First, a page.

When I was in high school, my English teacher handed out one of those Norton poetry anthologies from which an appreciation of literature was supposed to ooze into us students as if by magic. I don’t remember any of the poems my teacher taught us – instead, I remember being incredibly bored as he babbled about meter and rhyme. So I began to flip through the poetry anthology on my own. That’s when I discovered Gary Snyder, whose poem “The Dead by the Side of the Road” was collected within.
The opening stanza instantly grabbed me:
How did a great Red-tailed Hawk
come to lie – all stiff and dry –
on the shoulder of
Her wings for dance fans
Wow! I remember thinking that this was true poetry. This was the power that simple description could create when it was combined with a deeper understanding of life.
When I was older, I tracked down Snyder’s collected volume of verse No Nature and read it from cover to cover. Snyder’s descriptive abilities heavily influenced how I wanted to write. I wanted the descriptive phrases in my stories to carry both the stark imagery and deeper understandings of Snyder’s poetry. While I’m still a ways from accomplishing that, it is something I aim for with each sentence I write.
I’m fascinated to see this issue discussed at the moment. If I was to place one major criticism at the door of Speculative Fiction, it would be the way it continues to segregate itself from the rest of literature. And this is caused in great part by the misapprehension of SF as ‘genre’. Genre is part of Speculative Fiction, just as it is part of all literature, and just as all literature draws in some way from one genre or another. Some SF is overtly ‘generic’ (which generally makes it uninteresting to me), much other SF uses genre creatively (much more interesting) and the best Speculative Fiction is no more attached to genre than any good writing. Genre is something that good writers make use of, but don’t let themselves be trapped by. Similarly, SF presents writers with a set of tools. Like any specialised toolkit it fulfills certain functions. Skillful writers pick up the right tools for the right job, rather than limiting themselves to only the tools they are familiar with.
My own reading has always mixed SF with all other kinds of literature from as early as I can remember, so these books that have influenced me are drawn from across the whole history of my reading:
- Lizard by Banana Yoshimoto – as a teenager this short story collection was one of my first glimpses of how fiction can deliver insight in to very normal, everyday existence. I read it at least a dozen times in the space of a year or so. Yoshimoto claims it was written whilst listening to Nirvana, which was pretty much the soundtrack of my teenage years.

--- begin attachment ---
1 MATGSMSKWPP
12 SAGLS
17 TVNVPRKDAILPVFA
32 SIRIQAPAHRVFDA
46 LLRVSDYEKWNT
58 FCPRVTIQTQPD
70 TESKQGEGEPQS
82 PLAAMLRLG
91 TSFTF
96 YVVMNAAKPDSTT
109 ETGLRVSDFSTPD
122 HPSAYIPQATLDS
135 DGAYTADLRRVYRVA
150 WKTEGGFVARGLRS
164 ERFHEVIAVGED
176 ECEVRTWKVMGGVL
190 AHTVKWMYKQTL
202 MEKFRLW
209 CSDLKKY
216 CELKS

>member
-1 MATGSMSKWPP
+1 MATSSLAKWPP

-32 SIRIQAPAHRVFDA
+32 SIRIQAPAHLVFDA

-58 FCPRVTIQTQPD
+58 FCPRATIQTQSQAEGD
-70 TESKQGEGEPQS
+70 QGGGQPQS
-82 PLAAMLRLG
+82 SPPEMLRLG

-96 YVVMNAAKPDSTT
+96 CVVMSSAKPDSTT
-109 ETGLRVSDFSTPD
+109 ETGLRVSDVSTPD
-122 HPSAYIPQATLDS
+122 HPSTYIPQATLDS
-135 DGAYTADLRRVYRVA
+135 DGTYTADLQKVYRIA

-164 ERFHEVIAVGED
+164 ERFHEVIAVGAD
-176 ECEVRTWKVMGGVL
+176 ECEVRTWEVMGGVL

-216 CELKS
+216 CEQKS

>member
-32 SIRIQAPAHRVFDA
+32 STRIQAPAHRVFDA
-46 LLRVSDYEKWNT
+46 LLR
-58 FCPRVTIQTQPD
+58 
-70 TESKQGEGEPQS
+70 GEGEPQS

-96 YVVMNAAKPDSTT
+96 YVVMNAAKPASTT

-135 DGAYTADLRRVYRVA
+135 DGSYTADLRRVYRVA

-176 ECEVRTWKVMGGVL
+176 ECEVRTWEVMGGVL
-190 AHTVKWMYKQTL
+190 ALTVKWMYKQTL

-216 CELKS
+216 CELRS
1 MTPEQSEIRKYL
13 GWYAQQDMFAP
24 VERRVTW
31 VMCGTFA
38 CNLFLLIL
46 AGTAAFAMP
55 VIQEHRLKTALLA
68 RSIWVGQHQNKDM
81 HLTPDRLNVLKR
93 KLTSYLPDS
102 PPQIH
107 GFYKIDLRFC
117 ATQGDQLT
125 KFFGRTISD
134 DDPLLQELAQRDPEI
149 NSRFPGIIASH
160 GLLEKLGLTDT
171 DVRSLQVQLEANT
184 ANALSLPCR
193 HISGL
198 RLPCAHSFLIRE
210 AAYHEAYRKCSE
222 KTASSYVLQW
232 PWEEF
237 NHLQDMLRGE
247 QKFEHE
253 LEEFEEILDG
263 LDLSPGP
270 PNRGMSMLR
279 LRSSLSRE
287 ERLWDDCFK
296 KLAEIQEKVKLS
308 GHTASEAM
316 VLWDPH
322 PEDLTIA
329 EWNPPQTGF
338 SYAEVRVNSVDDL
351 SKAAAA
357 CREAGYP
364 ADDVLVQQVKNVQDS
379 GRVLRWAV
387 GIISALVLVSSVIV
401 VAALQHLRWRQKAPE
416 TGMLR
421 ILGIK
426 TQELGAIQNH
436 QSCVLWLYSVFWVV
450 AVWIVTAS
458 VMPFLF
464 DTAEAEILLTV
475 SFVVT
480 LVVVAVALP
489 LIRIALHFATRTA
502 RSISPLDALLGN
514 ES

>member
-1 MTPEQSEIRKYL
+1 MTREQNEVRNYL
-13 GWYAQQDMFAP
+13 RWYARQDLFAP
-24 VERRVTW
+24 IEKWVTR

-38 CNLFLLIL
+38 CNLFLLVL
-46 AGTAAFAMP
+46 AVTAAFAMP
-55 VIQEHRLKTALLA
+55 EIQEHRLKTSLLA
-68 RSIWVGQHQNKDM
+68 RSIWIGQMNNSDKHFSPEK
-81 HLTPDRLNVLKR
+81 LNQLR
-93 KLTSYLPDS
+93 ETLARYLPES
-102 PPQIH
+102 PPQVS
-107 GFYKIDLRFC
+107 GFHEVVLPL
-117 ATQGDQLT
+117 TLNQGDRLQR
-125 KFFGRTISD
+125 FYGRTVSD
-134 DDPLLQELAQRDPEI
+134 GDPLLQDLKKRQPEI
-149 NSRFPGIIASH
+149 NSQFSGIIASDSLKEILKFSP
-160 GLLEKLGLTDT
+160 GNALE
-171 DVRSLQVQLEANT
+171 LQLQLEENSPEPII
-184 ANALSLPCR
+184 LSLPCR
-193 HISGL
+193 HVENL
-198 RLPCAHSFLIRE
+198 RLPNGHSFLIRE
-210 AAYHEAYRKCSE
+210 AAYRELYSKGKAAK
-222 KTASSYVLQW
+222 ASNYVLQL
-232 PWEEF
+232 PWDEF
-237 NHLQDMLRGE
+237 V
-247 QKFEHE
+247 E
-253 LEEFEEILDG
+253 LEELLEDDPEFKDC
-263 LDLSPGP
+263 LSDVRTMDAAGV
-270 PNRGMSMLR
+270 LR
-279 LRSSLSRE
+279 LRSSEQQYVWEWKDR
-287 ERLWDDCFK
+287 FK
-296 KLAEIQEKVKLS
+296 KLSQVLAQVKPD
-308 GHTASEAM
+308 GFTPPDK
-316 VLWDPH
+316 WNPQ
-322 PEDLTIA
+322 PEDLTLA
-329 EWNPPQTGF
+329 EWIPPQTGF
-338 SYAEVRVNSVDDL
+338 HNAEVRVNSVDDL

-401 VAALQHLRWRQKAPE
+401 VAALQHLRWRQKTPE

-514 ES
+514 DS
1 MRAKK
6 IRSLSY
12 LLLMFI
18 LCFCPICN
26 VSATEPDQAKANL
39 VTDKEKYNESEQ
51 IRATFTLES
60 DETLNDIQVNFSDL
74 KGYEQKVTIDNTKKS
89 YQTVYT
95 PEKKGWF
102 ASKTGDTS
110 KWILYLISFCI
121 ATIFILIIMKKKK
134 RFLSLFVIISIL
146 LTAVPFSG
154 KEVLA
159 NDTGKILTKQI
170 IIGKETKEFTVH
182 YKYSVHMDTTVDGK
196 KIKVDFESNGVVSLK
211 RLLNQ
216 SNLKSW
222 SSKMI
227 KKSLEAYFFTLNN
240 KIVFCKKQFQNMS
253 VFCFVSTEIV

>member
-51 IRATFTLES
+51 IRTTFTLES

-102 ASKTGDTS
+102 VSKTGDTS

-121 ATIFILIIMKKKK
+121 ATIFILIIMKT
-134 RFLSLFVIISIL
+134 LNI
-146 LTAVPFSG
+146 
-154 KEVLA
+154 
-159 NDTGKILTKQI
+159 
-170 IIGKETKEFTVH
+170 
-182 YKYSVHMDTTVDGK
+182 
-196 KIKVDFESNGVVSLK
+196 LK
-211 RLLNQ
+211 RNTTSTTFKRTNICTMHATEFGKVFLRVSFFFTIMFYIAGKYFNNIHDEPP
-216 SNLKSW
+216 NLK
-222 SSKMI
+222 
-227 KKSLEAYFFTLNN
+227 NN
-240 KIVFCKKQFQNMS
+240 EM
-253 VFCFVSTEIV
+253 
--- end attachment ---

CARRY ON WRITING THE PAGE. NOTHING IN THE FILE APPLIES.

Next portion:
- East of Eden by John Steinbeck – Steinbeck wants you to know that the events of ordinary life are the very stuff of drama. And that it is filled with both pain and unexpected kinds of healing. His theme is how the archetypal patterns of our oldest stories, in this case the biblical Caine and Abel, repeat through the generations in the lives of us all. Read simply as fiction it is a powerful story, but it becomes something more when you start to look at how these dramatic archetypes repeat in your own life.
- Hamlet by William Shakespeare – The British state education system has ruined the greatest English language writer for most of his latter day countrymen. I studied Hamlet three times at school, but it was only when I started reading Shakespeare myself as a young writer that I really began to see why his work has endured. Hamlet is about the worst of human existence, the structures of power and control, ego and ambition, that make it impossible for people to love or trust one another. There is no hero in Hamlet, all the characters are equally corrupt, and in the end everyone dies. The perfect tragedy, that plays out day in and day out in the places of power around the world.
- Underworld by Don Delilo – most of this generation of Great White Male novelists, British and American, are to my mind chronically overrated. Amis, McEwan, Roth, Updike. The only way I can rationalise the acclaim these authors and their peers receive is to believe that at some point literary readers fell in to a kind of self-hate, and like abused spouses are unable to escape the bilious behaviour poured on them by these writers. Delilo is this generation of writers saving grace. Underworld is his masterpiece. I’m not going to bother describing it…go and read it and White Noise and a few others by DeLilo, and put McEwan et. al. in the rubbish and forget about them.
- Runaway by Alice Munro – I discovered Munro this year, and read this entire collection in two days. By the end I felt like the top of my head had been taken off and my brain rewired by someone who knew me better than I knew myself. Munro’s writing is extremely cruel, because it continually returns to the ways people fail themselves, and act as the unconscious villains in their own lives. It’s very difficult to read her without noticing the hundreds of ways, large and small, we do these things to ourselves.